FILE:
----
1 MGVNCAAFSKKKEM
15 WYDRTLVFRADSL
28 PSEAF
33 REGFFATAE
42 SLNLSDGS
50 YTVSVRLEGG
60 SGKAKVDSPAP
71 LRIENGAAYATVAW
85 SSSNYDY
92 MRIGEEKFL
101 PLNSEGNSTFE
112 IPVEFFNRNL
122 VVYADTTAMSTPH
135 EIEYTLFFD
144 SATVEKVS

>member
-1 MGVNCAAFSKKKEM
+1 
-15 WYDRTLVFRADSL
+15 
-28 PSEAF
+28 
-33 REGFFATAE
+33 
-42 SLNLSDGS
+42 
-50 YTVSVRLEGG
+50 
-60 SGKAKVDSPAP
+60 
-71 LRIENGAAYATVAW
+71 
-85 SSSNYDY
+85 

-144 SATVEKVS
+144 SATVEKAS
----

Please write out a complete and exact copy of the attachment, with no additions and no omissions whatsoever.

1 MGVNCAAFSKKKEM
15 WYDRTLVFRADSL
28 PSEAF
33 REGFFATAE
42 SLNLSDGS
50 YTVSVRLEGG
60 SGKAKVDSPAP
71 LRIENGAAYATVAW
85 SSSNYDY
92 MRIGEEKFL
101 PLNSEGNSTFE
112 IPVEFFNRNL
122 VVYADTTAMSTPH
135 EIEYTLFFD
144 SATVEKVS

>member
-1 MGVNCAAFSKKKEM
+1 
-15 WYDRTLVFRADSL
+15 
-28 PSEAF
+28 
-33 REGFFATAE
+33 
-42 SLNLSDGS
+42 
-50 YTVSVRLEGG
+50 
-60 SGKAKVDSPAP
+60 
-71 LRIENGAAYATVAW
+71 
-85 SSSNYDY
+85 

-144 SATVEKVS
+144 SATVEKAS